A graduate student who has enrolled in a course and received a grade lower than a B (fewer than 3.0 grade points) may repeat that same course only one time, unless the course is described in the catalog as repeatable for credit.
- The most recent grade awarded will be used in the computation of grade point averages and credit earned.
- If a student repeats a course the most recent grade will used in the computation of grade point averages.
- Once a degree has been conferred, repeating courses for any reason will not affect the GPA or content of the degree already granted.
- Students whose disability or military reserve status might necessitate more repeat enrollments may requests exceptions.
Students who wish to replace a course grade must do so at Our Lady of the Lake University.
- Transfer work or departmental examination cannot be used to repeat a course recorded at OLLU.
- If the course is no longer offered in any form at OLLU, a student may not apply for the grade replacement option.
No more than two courses can be repeated while a graduate student at Our Lady of the Lake University. An academic program may have more rigorous standards and students should refer to the department description for information on the departmental standards.
In the explanation below, “I” followed by a grade indicates that a student received an “Incomplete” grade which has been completed and changed to the specified grade; e.g, “IA” means a student received an “I” but later completed the work and earned an “A.”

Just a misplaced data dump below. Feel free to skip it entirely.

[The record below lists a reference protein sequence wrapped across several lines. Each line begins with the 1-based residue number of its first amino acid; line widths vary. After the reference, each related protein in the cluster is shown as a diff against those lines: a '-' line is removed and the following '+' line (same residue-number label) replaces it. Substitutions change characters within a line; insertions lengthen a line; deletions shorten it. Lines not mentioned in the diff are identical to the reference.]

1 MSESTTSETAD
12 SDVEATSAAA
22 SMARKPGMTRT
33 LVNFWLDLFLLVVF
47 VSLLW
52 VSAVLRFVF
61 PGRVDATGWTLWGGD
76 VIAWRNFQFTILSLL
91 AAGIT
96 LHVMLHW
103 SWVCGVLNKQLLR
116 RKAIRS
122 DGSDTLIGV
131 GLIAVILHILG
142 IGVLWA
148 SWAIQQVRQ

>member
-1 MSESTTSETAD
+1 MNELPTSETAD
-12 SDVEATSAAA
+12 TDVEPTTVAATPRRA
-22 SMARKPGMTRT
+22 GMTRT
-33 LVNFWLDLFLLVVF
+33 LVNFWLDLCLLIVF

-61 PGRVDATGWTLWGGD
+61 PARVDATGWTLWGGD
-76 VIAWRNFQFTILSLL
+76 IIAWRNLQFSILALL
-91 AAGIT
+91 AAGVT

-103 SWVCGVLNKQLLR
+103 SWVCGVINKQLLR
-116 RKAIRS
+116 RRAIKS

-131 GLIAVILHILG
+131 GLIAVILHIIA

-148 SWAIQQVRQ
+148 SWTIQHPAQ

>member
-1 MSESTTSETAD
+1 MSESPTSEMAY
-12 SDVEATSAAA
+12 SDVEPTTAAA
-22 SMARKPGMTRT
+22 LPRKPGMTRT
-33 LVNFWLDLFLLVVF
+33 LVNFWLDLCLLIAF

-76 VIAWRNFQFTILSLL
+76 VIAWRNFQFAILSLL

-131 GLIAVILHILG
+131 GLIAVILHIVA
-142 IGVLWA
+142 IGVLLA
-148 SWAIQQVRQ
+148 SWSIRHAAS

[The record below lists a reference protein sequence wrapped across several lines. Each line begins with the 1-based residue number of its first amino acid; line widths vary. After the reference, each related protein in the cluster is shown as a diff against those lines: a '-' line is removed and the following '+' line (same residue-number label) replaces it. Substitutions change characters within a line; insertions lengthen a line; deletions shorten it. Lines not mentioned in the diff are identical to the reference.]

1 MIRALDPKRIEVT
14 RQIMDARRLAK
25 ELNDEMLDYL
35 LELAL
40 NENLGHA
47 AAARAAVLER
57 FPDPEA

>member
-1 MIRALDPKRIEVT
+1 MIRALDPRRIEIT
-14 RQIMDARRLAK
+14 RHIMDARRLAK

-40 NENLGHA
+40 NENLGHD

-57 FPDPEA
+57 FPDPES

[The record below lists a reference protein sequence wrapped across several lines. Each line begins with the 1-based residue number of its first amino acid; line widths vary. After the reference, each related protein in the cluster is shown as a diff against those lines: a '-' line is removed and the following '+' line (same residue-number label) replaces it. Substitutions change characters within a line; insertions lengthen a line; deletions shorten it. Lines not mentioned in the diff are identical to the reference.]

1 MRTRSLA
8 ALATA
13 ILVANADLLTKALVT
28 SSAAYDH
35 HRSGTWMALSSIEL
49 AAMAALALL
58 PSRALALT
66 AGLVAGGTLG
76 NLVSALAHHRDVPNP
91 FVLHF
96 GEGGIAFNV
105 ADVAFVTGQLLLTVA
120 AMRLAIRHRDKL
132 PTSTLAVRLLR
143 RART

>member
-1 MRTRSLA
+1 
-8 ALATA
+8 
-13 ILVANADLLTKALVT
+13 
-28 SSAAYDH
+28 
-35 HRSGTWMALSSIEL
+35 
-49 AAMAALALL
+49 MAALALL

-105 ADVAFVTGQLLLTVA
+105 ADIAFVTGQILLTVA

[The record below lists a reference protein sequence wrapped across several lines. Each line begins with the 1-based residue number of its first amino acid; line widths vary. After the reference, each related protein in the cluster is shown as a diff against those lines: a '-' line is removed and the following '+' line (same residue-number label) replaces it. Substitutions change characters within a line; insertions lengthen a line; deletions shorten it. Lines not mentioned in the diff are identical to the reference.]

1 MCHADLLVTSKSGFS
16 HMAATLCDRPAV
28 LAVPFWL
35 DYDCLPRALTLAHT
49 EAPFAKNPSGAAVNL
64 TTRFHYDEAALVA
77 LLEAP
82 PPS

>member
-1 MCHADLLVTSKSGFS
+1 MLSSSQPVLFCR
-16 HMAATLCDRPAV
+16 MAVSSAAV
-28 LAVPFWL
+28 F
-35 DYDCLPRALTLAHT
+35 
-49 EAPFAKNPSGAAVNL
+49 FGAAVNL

A+, A, A- (IA+, IA, IA-)
Indicates excellent achievement demonstrated by
- Competency and accuracy of knowledge
- Sustained and effective use of knowledge
- Independence of work
- Originality (Grade points: 4.00)
B+, B, B- (IB+, IB, IB-)
Indicates satisfactory achievement in the same factors listed under the “A” grade. (Grade points: 3.00)
C+, C, C- (IC+, IC, IC-)
Indicates below-average performance. (Grade points: 2.00)
No more than six semester hours of “C” grades may be counted toward a master’s degree; these must be balanced by “A” grades in other degree required courses. “C” grades may not be counted towards doctoral degrees.
D+, D, D- (ID+, ID, ID-)
Unsatisfactory work; does not count toward a master’s degree; does not fulfill course requirements or prerequisites and must be repeated; will result in being placed on Scholastic Probation for the next nine hours of course work at the University. (Grade points: 1.00)
Indicates “pass” on the Pass-Fail system; awarded for the achievement of the minimal objectives of the course. (Grade points: “P” not counted in grade point average; “F” counts same as “F” grade below)
NOTE: The Pass-Fail option is available to graduate students only when the entire class is offered under this option.
Indicates incomplete work; used at the discretion of the faculty member when a student has reasons outside of their control for being unable to complete requirements on time. (Grade points: not counted in grade point average). At the time the grade of Incomplete is submitted, the faculty member selects a date by which the work must be completed. The date may be earlier than the standard date but may not be later than the end of term in which the standard date is included. If a specific date is not assigned by the faculty member, the standard date (six weeks into the next long term) will apply.
NOTE: Deadline for changing incomplete grades:
- “I” grade received in the fall term must be removed during the first six weeks of the spring term.
- “I” grade received in the spring term must be removed during the first six weeks of the fall term; however, in the case of those students who may be liable for academic discipline, the incomplete grade must be removed within the first six weeks of the summer term.